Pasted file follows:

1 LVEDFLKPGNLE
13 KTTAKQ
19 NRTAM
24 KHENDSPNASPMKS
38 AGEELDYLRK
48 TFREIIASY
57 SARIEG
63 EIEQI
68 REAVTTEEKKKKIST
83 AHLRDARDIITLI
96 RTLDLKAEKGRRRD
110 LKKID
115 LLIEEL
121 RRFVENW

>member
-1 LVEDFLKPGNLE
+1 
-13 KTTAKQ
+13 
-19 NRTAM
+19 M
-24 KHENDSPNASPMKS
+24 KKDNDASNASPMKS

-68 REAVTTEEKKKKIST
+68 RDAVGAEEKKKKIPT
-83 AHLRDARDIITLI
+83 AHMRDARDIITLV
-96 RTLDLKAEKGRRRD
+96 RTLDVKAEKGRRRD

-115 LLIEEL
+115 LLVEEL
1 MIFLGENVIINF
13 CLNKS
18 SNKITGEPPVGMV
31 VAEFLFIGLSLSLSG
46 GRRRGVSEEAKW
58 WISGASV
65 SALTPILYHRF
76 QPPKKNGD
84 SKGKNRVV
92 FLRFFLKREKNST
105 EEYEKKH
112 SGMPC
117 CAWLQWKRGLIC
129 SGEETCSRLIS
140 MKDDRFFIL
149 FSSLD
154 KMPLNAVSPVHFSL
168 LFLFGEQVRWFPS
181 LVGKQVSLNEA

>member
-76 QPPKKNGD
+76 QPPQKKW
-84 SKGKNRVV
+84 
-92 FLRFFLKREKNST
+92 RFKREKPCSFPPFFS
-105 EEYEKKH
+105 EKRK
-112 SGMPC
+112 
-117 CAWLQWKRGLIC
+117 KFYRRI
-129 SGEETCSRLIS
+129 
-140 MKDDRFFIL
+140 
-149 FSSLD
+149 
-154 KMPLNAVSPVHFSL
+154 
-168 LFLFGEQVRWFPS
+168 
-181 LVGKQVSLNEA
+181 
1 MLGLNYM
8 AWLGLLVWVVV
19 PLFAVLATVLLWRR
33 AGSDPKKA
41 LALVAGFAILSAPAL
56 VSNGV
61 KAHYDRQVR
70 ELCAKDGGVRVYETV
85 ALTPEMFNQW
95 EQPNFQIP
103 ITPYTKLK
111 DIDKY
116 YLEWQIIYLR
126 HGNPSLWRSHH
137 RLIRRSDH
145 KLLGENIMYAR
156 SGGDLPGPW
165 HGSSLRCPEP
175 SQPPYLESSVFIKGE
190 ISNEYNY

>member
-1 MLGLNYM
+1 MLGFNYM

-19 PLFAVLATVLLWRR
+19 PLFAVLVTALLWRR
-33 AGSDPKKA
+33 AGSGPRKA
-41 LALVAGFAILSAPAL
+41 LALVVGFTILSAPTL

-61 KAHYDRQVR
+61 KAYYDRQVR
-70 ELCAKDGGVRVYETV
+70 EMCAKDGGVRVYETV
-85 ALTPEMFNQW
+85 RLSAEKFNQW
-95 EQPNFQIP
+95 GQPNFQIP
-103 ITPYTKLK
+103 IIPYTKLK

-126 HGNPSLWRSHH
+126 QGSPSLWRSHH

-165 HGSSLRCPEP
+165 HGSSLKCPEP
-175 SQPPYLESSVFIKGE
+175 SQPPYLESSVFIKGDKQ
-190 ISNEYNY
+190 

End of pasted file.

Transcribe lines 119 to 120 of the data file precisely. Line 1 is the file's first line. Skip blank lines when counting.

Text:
-175 SQPPYLESSVFIKGE
+175 SQPPYLESSVFIKGDKQ